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Clayton Korte creates private wine cave embedded into native landscape of Texas hillside
United States Architecture News - May 26, 2021 - 09:25 3255 views
Texas-based architecture studio Clayton Korte has created a private wine cave embedded into a native landscape of Texas, Johnson City in the United States.
Named Hill Country Wine Cave, the 1,405-square-metre space is located at the eastern edge of the Texas Hill Country and this private wine cave acts as a private destination along a secluded bend in the Blanco River.
The space entirely disappears, and only excavated face into the north face of a solid limestone hillside is visible for a visitor.
"This shotcrete-lined tube is protected on the East and West by tall oak and elm trees, allowing it to nearly disappear within the native landscape," said Clayton Korte.
The front face of the building creates an unexpected exterior entry court that reveals a bit of mystery as it provides just a glimpse of what lies within.
"Heavy limestone boulders, collected from the excavation, and lush vegetation further camouflage the entry as you descend into the mouth of the cave," the architects added.
A tasting lounge, bar, wine cellar, and restroom are placed into an existing tunnel measuring 18 feet (5 meters) and 70 feet (21 meters) deep.
The architects capped the exterior opening with a board-formed concrete portal that molds to the irregular surfaces of the limestone and structurally retains the mouth of the earth cut.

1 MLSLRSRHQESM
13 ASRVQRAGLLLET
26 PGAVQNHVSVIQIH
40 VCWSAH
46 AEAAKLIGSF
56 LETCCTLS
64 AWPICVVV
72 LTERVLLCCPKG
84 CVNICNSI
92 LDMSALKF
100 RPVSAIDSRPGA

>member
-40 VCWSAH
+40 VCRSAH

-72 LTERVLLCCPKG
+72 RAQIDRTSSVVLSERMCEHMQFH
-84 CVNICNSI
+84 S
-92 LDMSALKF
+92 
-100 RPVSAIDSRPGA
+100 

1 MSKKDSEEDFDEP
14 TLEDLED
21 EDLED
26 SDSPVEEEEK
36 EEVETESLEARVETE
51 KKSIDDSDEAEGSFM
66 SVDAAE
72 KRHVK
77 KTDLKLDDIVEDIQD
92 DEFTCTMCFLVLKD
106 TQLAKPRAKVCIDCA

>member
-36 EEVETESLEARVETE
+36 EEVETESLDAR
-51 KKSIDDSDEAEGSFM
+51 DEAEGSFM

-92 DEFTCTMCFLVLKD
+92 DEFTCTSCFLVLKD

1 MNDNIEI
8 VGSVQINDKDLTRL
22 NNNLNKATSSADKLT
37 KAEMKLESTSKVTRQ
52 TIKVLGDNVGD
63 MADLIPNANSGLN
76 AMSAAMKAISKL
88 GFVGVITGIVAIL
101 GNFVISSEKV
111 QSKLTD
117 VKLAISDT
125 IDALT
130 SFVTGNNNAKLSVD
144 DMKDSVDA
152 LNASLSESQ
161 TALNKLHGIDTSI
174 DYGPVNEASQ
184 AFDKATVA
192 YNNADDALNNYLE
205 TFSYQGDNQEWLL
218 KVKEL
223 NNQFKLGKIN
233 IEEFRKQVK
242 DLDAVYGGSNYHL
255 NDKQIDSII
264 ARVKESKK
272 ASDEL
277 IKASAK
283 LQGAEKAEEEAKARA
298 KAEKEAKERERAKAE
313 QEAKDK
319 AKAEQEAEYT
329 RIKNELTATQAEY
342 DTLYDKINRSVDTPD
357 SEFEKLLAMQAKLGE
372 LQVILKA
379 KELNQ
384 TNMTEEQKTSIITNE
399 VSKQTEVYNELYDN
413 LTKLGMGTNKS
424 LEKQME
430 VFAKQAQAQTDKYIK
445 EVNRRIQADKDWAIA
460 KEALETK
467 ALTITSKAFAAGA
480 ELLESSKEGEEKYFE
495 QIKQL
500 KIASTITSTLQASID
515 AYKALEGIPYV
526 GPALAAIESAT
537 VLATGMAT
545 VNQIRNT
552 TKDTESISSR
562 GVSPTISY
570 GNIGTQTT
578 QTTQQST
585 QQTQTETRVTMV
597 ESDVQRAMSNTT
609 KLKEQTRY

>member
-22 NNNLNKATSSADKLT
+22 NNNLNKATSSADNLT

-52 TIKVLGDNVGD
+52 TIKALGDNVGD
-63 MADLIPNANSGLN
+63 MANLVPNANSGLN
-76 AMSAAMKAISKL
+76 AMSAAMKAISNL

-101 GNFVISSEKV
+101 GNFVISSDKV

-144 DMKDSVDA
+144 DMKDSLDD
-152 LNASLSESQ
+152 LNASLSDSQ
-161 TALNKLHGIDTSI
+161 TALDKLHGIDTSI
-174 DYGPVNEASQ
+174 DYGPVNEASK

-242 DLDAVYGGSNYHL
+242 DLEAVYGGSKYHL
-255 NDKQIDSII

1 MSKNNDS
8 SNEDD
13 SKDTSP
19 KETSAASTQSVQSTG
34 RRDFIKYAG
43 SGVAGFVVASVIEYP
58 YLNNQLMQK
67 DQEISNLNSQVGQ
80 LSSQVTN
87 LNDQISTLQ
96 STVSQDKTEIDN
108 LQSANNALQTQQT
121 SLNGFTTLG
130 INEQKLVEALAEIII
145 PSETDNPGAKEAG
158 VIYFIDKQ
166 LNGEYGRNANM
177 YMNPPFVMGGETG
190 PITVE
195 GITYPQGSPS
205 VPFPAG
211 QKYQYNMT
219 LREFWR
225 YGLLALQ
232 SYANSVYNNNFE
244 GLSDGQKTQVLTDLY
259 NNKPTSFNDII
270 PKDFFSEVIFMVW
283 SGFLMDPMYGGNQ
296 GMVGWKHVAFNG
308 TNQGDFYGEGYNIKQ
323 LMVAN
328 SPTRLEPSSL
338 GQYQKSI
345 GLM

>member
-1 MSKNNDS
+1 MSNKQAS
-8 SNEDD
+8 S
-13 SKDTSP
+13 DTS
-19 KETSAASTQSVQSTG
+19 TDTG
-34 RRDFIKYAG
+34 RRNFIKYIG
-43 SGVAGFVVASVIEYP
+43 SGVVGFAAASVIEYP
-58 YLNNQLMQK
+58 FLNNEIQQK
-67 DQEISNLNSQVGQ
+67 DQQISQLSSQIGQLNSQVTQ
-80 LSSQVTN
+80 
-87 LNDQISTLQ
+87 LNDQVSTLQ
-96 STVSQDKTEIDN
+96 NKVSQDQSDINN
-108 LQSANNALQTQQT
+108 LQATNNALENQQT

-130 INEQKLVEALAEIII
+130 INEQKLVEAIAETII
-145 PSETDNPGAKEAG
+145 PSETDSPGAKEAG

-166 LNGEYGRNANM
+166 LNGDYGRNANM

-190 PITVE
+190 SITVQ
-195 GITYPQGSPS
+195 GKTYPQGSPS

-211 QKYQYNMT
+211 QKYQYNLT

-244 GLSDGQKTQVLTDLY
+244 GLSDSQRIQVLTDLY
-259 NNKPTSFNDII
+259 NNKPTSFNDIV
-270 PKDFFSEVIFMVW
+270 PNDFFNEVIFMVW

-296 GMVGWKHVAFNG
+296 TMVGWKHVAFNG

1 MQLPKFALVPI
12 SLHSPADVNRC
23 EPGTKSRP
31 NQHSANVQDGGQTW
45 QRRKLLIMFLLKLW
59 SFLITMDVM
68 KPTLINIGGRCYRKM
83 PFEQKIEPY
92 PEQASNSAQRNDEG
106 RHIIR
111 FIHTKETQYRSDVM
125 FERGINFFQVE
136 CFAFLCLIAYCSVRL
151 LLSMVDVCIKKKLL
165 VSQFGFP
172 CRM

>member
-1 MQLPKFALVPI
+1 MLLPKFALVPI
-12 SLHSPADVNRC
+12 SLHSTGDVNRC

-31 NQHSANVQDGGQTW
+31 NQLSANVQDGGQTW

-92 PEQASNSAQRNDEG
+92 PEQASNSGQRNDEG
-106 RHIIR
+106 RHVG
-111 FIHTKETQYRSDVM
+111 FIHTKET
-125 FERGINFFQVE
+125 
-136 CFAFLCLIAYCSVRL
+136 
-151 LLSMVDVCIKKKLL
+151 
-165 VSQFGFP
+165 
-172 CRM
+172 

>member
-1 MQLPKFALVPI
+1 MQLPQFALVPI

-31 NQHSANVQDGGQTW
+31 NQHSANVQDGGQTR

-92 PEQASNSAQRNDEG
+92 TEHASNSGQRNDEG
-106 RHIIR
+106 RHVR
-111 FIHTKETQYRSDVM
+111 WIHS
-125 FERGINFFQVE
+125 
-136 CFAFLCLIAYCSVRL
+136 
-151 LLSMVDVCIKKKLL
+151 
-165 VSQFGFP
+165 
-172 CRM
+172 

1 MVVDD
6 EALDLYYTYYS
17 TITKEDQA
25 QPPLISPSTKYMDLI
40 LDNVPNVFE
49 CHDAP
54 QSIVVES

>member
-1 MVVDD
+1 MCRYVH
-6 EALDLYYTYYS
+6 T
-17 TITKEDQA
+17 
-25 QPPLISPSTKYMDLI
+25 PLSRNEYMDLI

"The concrete is meant to patina naturally over time as native moss and ivy clings to the face and climbs onto the flanking limestone walls to further blend the headwall into its surroundings," added the firm.
Inside, the private cellar provides storage for a collection of 4,000 bottles which are kept in an optimum temperature as this area has naturally colder subterranean temperatures. The cellar has also supplemental cooling to help maintain an optimal atmosphere of 55-60 degree.
In the interior, the architects used white oak, both raw and ebonized, mixes with vertical grain Douglas fir to panel the walls and dropped ceilings as a warm contrast to more rugged concrete and stone that surrounds.
"Custom insulated and thermally broken steel and wood windows provide separation between the interior and exterior, as well as the entertaining lounge and the chilled cellar," the architects added.
"Reclaimed cedar was salvaged and milled for live-edged countertop surfaces for the tasting bar and the floating restroom vanity."
The wine cellar is placed under the fully arched profile at the back of the cave and it is surrounded by casework providing storage for an ever-expanding private collection of approximately 4,000 bottles.
Clayton Korte has formerly been known as Clayton & Little and but it has recently changed its name as Clayton Korte based on a recent change in firm leadership, ownership, and design direction.
The firm previously completed a corten-steel barn that powers its adjacent winery with reclaimed oil field pipes in California.
Project name: Hill Country Wine Cave
Architects: Clayton Korte
Location: Johnson City in the United States.
Structural Engineer: SSG Structural Engineers
Mechanical Engineer: Positive Energy
Lighting Designer: Studio Lumina
Civil Engineer: Intelligent Engineering
General Contractor: Monday Builders
All images © Casey Dunn
All drawings © Clayton Korte
> via Clayton Korte